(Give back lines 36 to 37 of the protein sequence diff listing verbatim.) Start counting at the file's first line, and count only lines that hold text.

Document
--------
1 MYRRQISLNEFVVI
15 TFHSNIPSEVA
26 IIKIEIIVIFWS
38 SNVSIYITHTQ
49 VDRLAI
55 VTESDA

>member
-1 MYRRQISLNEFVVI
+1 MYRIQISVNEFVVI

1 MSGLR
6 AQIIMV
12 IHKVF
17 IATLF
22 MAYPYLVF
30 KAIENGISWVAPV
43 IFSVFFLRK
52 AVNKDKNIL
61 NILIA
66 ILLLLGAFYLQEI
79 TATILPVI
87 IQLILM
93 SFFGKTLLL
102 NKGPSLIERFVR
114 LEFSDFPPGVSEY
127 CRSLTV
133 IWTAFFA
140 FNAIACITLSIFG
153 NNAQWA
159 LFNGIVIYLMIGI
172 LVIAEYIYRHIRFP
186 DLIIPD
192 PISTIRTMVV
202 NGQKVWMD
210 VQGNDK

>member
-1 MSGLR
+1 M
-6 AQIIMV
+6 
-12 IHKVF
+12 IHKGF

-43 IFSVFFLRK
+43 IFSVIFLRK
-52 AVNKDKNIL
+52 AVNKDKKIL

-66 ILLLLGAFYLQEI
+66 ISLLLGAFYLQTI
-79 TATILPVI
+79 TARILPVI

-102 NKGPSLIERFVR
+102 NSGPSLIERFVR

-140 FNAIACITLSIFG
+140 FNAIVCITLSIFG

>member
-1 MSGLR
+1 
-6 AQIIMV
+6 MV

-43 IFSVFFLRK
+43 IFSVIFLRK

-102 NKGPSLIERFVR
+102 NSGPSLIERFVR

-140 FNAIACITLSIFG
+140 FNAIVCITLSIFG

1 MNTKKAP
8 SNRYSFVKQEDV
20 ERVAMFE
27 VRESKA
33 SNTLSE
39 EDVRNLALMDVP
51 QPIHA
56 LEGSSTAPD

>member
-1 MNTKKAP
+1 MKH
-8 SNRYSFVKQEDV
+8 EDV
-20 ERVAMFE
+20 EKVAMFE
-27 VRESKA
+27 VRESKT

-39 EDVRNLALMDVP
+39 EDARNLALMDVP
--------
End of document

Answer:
-1 MSGLR
+1 M